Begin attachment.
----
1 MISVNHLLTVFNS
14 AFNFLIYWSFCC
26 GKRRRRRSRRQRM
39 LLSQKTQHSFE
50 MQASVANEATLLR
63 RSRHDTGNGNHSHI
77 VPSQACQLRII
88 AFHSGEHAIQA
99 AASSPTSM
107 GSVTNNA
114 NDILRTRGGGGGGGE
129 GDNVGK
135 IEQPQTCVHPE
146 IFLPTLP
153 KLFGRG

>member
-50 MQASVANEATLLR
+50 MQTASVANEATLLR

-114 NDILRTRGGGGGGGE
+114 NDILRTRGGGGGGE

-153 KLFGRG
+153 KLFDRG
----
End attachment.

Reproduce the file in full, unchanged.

1 MISVNHLLTVFNS
14 AFNFLIYWSFCC
26 GKRRRRRSRRQRM
39 LLSQKTQHSFE
50 MQASVANEATLLR
63 RSRHDTGNGNHSHI
77 VPSQACQLRII
88 AFHSGEHAIQA
99 AASSPTSM
107 GSVTNNA
114 NDILRTRGGGGGGGE
129 GDNVGK
135 IEQPQTCVHPE
146 IFLPTLP
153 KLFGRG

>member
-50 MQASVANEATLLR
+50 MQTASVANEATLLR

-114 NDILRTRGGGGGGGE
+114 NDILRTRGGGGGGE

-153 KLFGRG
+153 KLFDRG